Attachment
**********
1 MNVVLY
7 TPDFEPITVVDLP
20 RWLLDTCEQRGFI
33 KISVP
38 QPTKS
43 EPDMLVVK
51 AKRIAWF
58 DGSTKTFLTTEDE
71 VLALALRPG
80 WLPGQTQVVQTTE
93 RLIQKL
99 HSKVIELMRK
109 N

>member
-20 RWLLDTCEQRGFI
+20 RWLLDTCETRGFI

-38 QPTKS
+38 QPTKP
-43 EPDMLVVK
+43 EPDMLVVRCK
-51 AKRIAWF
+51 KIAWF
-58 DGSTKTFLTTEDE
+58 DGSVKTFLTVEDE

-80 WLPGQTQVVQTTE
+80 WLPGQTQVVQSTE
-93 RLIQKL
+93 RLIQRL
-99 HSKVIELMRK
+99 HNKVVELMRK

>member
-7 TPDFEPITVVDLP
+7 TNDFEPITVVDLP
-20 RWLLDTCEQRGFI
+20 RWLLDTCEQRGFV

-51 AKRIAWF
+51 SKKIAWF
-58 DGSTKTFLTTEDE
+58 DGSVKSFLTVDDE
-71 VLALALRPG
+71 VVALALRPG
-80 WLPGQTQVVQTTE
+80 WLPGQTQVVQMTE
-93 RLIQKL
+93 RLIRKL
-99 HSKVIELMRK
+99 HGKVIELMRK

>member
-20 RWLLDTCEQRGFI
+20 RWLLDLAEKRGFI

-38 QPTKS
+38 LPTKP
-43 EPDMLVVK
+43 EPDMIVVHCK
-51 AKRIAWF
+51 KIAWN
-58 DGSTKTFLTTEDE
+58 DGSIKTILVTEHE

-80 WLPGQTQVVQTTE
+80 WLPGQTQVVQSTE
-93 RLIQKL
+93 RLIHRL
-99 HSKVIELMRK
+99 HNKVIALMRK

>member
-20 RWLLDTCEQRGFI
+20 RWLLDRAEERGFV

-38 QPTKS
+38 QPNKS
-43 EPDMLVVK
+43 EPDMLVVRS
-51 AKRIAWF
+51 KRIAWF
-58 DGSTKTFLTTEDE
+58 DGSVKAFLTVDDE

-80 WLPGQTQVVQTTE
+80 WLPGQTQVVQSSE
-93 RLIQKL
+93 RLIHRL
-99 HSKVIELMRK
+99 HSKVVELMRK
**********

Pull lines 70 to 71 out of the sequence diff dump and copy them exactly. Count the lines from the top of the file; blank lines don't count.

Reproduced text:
-43 EPDMLVVK
+43 EPDMLVVRS